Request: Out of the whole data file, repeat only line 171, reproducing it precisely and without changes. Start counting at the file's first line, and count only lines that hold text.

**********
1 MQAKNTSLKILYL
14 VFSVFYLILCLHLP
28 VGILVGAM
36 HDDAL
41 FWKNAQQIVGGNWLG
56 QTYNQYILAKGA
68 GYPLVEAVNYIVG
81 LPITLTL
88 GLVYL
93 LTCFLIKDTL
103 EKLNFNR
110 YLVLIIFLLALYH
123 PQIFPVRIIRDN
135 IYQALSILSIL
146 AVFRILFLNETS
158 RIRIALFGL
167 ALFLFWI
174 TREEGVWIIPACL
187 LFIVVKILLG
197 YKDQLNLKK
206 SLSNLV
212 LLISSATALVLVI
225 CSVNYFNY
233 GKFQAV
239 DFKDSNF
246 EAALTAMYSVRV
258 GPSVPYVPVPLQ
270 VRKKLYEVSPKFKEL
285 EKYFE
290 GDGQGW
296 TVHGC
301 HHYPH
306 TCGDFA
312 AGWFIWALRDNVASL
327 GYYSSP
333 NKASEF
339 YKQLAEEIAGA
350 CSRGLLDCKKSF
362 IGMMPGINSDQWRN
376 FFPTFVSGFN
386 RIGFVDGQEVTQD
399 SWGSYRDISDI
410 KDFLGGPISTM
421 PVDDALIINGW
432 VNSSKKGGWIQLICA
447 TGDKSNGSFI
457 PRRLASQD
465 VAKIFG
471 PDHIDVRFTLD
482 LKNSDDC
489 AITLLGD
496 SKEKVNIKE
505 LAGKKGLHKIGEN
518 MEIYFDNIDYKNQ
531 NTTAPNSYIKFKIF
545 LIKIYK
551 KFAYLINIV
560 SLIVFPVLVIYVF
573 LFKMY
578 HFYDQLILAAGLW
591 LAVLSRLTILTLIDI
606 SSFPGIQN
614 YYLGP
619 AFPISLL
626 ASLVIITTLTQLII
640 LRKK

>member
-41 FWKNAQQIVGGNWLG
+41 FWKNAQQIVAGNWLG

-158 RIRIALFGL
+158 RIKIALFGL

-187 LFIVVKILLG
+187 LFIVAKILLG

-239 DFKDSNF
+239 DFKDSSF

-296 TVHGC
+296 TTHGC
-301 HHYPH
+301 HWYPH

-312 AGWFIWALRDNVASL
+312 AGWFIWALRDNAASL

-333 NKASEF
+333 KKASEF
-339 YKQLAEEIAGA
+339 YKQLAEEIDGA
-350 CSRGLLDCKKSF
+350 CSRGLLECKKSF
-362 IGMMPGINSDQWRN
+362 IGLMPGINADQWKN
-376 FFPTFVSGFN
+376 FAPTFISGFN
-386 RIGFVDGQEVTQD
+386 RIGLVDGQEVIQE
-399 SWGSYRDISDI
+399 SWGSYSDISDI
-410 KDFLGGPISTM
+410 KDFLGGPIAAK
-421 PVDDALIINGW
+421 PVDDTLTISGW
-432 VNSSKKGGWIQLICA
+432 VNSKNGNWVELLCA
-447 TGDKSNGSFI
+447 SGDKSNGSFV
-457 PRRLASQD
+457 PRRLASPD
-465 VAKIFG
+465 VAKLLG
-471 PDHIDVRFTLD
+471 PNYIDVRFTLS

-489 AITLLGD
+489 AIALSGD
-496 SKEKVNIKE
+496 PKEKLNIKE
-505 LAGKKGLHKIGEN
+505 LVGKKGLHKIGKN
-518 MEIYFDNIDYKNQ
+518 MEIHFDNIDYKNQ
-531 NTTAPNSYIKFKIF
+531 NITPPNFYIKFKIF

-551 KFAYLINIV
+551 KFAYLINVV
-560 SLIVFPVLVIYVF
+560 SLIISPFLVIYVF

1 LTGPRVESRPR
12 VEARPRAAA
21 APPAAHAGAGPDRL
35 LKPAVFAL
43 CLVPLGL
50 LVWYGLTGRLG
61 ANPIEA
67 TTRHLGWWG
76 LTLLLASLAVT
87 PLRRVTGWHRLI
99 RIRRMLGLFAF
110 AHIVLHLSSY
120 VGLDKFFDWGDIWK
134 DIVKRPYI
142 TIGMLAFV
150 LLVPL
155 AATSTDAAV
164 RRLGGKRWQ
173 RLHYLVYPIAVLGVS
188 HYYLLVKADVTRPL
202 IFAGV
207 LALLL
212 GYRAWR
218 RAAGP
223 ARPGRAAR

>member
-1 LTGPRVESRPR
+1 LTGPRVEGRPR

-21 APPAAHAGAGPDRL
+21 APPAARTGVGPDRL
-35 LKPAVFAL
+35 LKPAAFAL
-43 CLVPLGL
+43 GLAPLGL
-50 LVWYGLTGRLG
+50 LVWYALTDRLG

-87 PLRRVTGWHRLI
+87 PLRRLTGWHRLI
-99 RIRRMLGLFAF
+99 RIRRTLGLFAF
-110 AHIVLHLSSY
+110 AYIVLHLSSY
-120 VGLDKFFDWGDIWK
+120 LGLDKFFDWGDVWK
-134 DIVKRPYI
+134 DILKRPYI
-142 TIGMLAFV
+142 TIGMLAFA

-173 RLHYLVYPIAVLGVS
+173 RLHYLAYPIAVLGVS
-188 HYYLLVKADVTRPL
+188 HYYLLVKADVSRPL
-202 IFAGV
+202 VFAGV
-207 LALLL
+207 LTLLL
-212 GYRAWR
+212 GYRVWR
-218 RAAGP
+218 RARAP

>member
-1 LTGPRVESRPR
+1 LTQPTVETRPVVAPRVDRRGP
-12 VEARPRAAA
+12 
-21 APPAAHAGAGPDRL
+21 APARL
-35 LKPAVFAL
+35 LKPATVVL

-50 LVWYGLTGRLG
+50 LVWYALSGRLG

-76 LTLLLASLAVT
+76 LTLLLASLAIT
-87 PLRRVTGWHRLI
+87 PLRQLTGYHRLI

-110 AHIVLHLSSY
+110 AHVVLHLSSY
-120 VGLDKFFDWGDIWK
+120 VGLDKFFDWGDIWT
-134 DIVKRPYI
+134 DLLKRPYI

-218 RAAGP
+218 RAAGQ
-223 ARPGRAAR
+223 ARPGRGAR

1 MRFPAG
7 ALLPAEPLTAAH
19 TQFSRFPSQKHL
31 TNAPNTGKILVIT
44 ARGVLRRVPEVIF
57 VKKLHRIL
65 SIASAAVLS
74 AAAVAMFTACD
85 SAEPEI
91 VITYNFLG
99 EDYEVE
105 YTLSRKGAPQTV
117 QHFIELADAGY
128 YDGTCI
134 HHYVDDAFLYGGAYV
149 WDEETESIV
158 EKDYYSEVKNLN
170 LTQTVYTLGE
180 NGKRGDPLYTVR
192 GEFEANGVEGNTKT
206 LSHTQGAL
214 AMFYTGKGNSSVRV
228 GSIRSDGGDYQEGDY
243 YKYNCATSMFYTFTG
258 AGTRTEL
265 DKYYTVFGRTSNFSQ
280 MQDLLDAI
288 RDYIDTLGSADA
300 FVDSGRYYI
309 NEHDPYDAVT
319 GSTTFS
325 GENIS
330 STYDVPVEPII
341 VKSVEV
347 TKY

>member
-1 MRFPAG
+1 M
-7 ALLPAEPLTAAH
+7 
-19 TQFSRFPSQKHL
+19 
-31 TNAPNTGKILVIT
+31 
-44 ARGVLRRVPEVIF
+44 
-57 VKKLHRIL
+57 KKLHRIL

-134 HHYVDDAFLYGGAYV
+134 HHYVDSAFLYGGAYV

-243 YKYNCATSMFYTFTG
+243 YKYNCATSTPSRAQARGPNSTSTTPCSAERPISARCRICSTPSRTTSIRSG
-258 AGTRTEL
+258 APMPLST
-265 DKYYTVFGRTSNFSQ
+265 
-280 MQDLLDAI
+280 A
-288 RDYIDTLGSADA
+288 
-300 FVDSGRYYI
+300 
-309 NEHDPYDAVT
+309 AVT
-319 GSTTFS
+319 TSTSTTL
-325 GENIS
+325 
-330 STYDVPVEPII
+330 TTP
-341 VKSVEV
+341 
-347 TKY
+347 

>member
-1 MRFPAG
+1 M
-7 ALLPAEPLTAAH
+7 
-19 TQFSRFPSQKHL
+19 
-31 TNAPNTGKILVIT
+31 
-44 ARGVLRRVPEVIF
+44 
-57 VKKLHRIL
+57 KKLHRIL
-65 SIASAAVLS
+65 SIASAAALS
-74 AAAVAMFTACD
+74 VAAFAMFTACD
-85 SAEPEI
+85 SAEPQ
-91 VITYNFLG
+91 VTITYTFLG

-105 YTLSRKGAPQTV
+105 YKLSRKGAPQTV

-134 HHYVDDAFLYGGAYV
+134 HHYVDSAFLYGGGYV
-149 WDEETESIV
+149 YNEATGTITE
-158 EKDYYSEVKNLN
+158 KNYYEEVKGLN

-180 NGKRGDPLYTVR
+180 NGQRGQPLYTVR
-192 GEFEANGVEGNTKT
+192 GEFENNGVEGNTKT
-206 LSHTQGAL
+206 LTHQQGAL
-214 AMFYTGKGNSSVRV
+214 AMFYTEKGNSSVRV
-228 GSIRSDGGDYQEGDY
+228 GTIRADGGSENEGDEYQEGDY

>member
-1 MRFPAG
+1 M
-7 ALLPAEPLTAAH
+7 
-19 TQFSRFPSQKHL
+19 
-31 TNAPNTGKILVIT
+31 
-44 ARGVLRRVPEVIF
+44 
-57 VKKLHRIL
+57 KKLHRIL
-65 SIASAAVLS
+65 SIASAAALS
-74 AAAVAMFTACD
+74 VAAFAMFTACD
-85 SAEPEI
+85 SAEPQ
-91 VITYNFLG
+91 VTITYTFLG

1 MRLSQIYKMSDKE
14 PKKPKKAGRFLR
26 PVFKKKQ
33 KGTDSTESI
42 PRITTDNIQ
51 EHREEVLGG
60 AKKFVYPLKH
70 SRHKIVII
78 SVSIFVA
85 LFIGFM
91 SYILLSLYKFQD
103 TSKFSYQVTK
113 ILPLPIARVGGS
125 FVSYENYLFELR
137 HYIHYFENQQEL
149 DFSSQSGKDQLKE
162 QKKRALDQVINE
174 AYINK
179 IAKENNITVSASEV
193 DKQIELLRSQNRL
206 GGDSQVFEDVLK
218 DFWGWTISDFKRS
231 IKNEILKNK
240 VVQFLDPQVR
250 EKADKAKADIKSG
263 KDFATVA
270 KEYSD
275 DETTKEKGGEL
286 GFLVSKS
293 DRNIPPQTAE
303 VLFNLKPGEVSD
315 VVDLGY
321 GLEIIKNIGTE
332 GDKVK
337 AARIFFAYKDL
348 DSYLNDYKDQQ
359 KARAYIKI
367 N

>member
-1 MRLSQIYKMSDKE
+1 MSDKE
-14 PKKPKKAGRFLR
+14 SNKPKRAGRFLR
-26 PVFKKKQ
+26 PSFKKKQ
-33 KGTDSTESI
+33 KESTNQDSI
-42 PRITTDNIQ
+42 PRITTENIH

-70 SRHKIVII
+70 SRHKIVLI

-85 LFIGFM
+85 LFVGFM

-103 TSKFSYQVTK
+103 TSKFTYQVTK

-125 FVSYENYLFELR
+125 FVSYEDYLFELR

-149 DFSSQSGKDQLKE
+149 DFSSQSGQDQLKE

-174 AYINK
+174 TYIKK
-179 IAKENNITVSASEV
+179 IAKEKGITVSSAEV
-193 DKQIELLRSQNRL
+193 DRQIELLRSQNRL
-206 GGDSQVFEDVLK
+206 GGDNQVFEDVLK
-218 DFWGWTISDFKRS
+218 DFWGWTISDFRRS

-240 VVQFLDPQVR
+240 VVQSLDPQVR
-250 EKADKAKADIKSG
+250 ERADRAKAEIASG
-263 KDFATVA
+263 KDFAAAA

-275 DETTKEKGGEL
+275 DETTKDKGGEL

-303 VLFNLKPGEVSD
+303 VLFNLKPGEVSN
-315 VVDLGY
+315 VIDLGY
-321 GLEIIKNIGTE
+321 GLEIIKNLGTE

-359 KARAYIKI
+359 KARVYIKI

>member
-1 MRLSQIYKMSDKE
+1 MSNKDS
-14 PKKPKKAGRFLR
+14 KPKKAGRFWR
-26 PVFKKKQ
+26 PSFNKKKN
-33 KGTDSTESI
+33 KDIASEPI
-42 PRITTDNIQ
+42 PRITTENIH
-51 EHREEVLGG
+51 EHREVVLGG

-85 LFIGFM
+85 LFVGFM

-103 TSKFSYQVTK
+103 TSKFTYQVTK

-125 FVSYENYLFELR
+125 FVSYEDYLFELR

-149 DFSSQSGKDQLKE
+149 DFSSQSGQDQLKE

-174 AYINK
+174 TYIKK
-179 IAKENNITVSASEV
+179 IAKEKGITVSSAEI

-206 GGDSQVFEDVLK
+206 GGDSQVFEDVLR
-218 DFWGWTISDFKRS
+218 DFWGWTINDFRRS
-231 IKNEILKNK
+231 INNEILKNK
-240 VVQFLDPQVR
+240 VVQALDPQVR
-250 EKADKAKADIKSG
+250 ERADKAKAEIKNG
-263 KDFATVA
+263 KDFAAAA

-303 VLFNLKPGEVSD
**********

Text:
+142 TIGMLAFA